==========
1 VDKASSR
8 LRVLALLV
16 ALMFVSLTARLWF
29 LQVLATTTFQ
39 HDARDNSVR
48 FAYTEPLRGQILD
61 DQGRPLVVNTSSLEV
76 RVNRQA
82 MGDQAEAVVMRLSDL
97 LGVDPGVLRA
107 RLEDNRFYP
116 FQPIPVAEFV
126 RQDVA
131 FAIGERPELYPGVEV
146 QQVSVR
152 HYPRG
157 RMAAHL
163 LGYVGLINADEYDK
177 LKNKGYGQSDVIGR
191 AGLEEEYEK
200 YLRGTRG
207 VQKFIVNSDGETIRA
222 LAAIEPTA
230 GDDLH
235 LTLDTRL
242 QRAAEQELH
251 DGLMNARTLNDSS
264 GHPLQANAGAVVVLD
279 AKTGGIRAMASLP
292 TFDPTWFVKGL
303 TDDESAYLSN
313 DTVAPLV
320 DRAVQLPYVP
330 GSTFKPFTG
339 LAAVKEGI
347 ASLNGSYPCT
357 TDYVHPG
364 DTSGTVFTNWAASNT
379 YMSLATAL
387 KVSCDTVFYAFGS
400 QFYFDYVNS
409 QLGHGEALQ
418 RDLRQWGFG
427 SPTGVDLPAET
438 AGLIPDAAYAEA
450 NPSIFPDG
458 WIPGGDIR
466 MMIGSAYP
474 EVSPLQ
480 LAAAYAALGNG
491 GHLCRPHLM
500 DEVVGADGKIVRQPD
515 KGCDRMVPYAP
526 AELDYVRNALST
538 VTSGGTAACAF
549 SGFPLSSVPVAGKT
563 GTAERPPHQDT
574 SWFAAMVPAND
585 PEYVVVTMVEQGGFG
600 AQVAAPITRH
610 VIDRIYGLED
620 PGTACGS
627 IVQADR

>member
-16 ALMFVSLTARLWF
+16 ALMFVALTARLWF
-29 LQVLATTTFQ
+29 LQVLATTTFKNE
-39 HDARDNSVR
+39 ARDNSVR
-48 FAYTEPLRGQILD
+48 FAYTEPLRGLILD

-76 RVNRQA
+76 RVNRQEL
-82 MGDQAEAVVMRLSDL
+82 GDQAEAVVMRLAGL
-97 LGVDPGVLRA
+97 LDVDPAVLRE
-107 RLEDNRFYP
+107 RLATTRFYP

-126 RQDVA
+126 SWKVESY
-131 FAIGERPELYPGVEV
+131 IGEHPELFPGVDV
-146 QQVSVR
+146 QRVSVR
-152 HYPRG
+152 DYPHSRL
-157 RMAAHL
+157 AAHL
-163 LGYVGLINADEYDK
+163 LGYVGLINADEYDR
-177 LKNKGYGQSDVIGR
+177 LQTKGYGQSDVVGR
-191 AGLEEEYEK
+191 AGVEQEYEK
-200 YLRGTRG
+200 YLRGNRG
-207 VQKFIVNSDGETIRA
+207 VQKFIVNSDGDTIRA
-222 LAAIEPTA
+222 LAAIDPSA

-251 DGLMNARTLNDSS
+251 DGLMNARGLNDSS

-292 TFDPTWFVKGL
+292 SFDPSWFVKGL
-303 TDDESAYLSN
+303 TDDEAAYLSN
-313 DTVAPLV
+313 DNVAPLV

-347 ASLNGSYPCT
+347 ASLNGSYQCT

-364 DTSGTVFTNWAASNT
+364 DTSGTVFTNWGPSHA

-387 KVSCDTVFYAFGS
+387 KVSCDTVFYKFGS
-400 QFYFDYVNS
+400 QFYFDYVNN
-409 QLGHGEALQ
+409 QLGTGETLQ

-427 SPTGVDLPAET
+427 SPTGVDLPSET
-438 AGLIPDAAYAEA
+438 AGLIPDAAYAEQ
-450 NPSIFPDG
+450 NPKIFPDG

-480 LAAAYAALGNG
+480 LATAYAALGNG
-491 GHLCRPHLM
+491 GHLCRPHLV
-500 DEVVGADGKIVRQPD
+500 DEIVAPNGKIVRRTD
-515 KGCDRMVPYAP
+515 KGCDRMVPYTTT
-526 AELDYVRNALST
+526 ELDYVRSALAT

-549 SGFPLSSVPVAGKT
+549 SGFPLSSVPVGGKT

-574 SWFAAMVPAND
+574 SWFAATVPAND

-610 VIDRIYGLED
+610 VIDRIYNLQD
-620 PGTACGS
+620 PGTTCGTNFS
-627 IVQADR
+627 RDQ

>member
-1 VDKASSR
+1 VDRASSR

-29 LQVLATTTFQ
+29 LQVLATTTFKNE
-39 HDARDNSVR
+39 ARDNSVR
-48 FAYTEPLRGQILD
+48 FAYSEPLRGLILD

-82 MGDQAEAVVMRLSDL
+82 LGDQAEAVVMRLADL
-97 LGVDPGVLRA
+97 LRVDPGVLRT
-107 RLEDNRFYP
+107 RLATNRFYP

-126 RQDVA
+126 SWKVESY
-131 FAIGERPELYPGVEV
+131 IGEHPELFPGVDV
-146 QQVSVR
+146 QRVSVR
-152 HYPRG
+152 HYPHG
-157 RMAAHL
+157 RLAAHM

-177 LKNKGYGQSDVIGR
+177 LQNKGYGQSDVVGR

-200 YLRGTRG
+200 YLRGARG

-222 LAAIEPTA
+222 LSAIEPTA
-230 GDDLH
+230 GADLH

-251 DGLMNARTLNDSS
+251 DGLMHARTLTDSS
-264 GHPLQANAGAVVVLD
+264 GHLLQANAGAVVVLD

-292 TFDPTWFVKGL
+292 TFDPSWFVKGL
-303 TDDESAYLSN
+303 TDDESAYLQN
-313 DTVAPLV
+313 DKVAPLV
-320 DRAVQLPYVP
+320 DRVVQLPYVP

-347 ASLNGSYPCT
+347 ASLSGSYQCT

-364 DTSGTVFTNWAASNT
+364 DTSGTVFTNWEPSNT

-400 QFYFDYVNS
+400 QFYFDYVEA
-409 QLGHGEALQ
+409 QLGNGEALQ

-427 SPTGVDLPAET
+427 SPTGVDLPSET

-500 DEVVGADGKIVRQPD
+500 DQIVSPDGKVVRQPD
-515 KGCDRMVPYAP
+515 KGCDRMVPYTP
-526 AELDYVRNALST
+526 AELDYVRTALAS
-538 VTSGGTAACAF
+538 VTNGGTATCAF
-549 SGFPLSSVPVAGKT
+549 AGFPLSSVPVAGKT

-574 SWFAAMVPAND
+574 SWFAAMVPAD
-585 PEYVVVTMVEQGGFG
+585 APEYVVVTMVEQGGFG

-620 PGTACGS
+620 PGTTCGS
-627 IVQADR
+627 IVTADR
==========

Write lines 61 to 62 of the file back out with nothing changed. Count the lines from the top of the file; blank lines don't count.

610 VIDRIYGLED
620 PGTACGS